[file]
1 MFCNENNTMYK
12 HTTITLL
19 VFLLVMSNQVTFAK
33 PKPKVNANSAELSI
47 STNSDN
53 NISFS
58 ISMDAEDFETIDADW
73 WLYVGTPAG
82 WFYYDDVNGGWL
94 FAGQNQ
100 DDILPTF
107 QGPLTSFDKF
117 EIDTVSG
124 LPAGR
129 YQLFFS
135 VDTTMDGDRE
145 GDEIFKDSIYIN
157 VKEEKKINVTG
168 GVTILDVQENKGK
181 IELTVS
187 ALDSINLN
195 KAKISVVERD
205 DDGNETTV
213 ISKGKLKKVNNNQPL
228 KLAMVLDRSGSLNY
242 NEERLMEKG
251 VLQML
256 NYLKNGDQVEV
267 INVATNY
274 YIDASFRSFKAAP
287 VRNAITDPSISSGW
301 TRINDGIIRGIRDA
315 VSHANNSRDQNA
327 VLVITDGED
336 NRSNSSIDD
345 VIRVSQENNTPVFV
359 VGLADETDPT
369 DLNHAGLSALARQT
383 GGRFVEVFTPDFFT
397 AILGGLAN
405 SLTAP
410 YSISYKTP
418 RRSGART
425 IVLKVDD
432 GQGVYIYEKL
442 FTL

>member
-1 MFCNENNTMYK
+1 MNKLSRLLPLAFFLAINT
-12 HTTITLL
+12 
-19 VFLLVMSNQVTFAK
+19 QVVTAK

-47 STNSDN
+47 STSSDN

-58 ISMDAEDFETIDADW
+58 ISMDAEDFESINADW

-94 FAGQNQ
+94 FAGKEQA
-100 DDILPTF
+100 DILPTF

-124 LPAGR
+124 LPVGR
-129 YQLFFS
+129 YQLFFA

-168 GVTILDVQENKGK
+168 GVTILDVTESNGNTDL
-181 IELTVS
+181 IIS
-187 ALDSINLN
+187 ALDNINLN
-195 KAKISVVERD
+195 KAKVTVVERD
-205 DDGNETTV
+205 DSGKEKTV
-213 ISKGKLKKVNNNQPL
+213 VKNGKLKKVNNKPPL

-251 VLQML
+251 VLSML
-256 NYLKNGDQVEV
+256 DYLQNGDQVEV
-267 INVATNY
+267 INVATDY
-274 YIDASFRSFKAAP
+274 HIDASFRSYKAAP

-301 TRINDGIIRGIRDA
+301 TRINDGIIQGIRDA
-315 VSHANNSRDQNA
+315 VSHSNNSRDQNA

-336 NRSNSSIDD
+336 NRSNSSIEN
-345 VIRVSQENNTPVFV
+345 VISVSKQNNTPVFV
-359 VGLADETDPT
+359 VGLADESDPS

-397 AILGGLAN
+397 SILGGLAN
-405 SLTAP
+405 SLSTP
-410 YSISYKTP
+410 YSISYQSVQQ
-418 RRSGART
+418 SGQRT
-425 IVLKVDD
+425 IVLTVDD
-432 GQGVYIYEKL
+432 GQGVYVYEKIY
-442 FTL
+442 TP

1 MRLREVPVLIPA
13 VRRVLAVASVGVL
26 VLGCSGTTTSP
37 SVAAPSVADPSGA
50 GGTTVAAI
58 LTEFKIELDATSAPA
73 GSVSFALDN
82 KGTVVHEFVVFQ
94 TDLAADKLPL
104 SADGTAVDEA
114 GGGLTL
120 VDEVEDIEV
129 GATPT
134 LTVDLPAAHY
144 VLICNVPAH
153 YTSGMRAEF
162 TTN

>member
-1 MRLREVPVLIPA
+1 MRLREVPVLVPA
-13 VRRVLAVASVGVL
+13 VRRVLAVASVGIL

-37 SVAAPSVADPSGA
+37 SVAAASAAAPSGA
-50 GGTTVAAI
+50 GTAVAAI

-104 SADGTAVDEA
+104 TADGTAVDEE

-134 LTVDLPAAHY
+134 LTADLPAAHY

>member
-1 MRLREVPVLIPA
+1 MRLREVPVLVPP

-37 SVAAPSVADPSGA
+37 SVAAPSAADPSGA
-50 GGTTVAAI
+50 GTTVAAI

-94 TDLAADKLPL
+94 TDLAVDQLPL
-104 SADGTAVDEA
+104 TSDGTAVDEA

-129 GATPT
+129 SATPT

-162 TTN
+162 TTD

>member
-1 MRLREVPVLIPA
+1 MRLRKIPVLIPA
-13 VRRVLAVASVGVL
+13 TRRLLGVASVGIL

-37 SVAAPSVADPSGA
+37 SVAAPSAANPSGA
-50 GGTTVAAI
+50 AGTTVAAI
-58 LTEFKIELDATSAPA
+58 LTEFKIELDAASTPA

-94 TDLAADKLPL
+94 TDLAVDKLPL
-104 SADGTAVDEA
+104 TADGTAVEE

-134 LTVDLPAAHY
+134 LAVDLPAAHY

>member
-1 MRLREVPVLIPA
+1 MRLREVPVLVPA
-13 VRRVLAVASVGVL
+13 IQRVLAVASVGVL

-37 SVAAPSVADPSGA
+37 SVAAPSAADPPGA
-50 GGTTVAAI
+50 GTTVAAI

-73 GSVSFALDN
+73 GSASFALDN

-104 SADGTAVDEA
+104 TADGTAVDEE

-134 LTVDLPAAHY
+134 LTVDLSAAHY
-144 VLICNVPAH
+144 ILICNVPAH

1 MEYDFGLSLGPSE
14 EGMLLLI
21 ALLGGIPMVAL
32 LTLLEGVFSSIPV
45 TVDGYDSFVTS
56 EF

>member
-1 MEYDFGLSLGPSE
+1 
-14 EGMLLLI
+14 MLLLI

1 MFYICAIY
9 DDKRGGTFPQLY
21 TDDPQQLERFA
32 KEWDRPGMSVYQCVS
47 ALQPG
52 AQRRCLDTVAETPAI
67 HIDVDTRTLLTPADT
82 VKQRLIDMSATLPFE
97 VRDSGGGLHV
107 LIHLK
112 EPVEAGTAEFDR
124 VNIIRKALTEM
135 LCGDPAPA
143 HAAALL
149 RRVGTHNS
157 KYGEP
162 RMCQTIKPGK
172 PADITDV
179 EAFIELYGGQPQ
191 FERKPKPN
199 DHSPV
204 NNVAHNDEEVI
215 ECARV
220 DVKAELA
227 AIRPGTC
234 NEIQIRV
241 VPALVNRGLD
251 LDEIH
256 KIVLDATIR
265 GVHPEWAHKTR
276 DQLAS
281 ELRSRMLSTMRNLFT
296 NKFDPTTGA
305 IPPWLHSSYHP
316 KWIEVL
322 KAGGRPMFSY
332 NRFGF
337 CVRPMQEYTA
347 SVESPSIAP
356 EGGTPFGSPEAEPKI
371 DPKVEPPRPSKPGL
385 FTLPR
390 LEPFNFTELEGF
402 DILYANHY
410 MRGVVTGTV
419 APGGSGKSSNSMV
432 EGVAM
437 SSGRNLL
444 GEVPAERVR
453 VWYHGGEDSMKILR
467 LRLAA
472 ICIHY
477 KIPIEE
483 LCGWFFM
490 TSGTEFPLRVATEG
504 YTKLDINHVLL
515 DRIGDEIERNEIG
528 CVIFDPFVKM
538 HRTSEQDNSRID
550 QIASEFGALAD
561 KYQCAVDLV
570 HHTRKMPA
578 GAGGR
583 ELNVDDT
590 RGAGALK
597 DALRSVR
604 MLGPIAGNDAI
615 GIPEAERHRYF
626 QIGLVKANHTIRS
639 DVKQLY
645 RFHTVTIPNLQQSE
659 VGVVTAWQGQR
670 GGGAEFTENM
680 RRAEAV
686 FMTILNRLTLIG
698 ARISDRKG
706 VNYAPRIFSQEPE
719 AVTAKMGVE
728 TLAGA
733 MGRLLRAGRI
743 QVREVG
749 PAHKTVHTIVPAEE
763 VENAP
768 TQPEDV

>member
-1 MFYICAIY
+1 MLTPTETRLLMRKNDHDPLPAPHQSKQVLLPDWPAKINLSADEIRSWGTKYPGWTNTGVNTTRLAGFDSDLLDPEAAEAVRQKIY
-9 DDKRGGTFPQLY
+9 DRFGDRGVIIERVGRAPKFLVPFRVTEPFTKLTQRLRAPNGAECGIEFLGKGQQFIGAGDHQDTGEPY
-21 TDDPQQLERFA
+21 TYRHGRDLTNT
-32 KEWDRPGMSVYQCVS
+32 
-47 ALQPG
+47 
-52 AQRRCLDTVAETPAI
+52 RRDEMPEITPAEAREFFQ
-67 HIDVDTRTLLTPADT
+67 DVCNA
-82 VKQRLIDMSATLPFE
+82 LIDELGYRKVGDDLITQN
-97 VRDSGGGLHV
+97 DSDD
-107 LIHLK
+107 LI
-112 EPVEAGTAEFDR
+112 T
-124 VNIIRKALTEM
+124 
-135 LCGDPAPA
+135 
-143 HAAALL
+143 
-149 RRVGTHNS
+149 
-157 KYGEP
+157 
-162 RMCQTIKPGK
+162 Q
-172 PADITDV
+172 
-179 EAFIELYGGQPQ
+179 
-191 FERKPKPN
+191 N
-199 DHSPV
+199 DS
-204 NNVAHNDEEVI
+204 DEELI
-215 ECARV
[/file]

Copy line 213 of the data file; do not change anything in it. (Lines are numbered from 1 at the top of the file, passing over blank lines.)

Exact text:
143 HAAALL